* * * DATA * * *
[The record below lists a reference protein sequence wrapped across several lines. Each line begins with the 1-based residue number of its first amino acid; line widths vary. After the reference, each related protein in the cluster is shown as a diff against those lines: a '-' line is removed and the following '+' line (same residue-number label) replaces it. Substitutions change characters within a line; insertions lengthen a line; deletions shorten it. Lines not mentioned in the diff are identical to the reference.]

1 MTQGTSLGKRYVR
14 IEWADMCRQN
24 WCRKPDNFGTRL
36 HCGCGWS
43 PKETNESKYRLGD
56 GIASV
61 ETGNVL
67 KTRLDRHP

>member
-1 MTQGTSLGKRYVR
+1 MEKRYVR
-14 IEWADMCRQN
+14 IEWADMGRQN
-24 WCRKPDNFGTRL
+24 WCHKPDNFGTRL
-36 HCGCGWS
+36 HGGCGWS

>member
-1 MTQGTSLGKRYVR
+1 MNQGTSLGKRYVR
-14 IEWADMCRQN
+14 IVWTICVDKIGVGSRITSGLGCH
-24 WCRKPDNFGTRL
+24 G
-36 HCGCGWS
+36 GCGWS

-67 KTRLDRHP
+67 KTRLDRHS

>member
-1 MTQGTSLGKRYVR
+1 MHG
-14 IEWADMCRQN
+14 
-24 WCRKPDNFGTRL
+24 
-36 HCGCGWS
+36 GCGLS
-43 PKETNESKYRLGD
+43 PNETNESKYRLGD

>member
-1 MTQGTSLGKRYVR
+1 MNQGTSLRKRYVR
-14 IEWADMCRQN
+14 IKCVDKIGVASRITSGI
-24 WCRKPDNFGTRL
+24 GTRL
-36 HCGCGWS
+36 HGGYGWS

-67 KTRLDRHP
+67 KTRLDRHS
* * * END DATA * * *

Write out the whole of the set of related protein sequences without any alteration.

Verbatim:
[The record below lists a reference protein sequence wrapped across several lines. Each line begins with the 1-based residue number of its first amino acid; line widths vary. After the reference, each related protein in the cluster is shown as a diff against those lines: a '-' line is removed and the following '+' line (same residue-number label) replaces it. Substitutions change characters within a line; insertions lengthen a line; deletions shorten it. Lines not mentioned in the diff are identical to the reference.]

1 MTQGTSLGKRYVR
14 IEWADMCRQN
24 WCRKPDNFGTRL
36 HCGCGWS
43 PKETNESKYRLGD
56 GIASV
61 ETGNVL
67 KTRLDRHP

>member
-1 MTQGTSLGKRYVR
+1 MEKRYVR
-14 IEWADMCRQN
+14 IEWADMGRQN
-24 WCRKPDNFGTRL
+24 WCHKPDNFGTRL
-36 HCGCGWS
+36 HGGCGWS

>member
-1 MTQGTSLGKRYVR
+1 MNQGTSLGKRYVR
-14 IEWADMCRQN
+14 IVWTICVDKIGVGSRITSGLGCH
-24 WCRKPDNFGTRL
+24 G
-36 HCGCGWS
+36 GCGWS

-67 KTRLDRHP
+67 KTRLDRHS

>member
-1 MTQGTSLGKRYVR
+1 MHG
-14 IEWADMCRQN
+14 
-24 WCRKPDNFGTRL
+24 
-36 HCGCGWS
+36 GCGLS
-43 PKETNESKYRLGD
+43 PNETNESKYRLGD

>member
-1 MTQGTSLGKRYVR
+1 MNQGTSLRKRYVR
-14 IEWADMCRQN
+14 IKCVDKIGVASRITSGI
-24 WCRKPDNFGTRL
+24 GTRL
-36 HCGCGWS
+36 HGGYGWS

-67 KTRLDRHP
+67 KTRLDRHS